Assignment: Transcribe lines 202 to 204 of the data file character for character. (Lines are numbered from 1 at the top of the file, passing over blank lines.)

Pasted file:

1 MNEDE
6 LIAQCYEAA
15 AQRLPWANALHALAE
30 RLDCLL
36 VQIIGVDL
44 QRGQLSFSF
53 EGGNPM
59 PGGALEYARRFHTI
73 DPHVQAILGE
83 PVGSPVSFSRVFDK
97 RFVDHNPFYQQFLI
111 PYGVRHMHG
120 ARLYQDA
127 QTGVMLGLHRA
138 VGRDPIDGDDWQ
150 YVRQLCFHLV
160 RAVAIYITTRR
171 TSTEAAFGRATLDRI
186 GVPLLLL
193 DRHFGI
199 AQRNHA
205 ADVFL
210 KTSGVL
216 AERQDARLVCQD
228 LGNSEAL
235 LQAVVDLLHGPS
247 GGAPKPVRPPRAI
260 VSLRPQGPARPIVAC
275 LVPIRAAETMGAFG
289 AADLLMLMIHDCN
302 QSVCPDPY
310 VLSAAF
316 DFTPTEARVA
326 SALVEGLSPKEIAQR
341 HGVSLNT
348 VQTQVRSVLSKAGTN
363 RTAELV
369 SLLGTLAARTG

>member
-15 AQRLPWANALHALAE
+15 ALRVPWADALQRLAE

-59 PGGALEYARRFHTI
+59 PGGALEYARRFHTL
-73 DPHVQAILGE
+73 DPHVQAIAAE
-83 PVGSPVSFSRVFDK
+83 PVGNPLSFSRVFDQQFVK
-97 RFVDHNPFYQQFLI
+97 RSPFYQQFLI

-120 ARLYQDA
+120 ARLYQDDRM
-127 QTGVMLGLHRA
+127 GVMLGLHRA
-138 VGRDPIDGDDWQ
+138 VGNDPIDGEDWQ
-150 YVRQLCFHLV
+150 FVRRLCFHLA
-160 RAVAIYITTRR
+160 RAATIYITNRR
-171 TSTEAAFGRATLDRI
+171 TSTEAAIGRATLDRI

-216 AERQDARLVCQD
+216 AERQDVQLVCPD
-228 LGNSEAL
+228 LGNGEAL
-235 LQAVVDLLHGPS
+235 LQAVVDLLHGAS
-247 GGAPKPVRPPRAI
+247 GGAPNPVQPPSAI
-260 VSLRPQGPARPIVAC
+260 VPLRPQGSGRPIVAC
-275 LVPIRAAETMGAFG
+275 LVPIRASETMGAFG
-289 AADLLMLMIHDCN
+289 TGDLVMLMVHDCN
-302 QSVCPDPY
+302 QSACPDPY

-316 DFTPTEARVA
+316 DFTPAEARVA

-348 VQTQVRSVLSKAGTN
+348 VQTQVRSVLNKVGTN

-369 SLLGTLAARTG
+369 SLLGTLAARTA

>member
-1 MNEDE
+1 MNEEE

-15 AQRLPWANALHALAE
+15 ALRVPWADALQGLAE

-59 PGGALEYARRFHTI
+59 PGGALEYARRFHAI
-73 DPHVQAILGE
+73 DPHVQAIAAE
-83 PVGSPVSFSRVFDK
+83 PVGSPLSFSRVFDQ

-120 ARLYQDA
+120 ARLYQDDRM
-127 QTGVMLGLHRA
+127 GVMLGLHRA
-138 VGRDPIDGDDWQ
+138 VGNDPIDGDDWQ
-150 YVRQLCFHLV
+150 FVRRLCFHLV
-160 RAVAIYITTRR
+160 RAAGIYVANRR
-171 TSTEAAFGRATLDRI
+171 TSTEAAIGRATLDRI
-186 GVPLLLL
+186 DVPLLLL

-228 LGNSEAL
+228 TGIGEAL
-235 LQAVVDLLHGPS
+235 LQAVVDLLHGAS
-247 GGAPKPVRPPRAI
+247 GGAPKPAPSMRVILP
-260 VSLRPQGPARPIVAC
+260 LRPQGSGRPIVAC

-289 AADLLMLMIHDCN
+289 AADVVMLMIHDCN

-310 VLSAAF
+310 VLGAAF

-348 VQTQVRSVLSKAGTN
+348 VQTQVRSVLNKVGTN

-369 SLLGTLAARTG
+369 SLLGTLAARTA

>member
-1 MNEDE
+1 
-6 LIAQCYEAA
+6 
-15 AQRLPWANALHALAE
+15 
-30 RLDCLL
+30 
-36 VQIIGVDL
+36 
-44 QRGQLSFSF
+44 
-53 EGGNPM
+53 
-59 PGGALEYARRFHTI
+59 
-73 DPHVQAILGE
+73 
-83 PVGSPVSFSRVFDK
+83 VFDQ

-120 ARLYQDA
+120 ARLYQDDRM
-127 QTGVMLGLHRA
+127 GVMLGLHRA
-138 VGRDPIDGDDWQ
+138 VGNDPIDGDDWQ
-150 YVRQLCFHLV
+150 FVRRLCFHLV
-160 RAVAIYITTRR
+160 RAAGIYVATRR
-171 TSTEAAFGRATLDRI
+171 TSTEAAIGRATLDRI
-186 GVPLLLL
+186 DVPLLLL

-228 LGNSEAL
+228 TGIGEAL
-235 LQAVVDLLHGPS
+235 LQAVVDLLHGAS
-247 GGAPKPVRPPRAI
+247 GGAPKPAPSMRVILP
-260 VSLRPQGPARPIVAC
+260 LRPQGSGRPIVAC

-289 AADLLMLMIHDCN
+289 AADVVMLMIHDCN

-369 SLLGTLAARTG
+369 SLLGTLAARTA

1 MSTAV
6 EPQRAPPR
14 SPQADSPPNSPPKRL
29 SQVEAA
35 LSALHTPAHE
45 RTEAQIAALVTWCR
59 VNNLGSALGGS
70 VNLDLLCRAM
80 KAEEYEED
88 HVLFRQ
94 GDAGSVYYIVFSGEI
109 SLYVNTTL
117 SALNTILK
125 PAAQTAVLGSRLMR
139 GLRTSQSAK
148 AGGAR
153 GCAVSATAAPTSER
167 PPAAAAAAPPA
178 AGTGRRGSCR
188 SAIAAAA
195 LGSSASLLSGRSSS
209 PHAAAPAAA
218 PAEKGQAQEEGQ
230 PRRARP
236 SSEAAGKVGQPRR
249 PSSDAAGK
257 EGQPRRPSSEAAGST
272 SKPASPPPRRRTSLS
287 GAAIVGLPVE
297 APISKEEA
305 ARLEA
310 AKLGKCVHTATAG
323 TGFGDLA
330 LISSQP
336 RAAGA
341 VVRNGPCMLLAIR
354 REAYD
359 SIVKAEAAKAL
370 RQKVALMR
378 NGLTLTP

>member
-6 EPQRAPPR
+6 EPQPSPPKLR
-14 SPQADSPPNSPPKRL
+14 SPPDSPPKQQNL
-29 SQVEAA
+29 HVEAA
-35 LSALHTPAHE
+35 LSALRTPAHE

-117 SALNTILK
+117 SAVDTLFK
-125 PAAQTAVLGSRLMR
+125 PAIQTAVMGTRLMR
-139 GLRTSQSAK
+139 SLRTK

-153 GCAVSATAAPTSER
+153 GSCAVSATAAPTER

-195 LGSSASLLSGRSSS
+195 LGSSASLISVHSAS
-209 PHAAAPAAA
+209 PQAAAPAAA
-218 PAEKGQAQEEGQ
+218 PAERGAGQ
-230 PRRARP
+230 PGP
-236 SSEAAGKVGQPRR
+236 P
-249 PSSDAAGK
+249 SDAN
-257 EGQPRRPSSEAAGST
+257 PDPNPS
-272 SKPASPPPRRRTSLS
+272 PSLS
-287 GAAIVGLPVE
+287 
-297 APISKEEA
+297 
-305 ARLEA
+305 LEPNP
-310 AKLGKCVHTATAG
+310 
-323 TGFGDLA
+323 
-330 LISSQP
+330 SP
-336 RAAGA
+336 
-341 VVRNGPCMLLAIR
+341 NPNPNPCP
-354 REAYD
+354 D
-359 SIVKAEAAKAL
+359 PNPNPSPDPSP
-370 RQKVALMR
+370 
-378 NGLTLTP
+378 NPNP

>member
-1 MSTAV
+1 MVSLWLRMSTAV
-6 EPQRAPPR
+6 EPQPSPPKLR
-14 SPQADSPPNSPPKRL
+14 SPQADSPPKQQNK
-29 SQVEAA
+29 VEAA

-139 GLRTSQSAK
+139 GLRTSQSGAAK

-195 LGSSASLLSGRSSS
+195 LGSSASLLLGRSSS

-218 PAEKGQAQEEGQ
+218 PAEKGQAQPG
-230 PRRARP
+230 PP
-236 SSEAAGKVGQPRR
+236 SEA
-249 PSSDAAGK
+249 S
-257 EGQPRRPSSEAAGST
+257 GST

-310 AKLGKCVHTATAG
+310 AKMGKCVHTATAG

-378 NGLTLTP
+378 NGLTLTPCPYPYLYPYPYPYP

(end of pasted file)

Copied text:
305 ARLEA
310 AKLGKCVHTATAG
323 TGFGDLA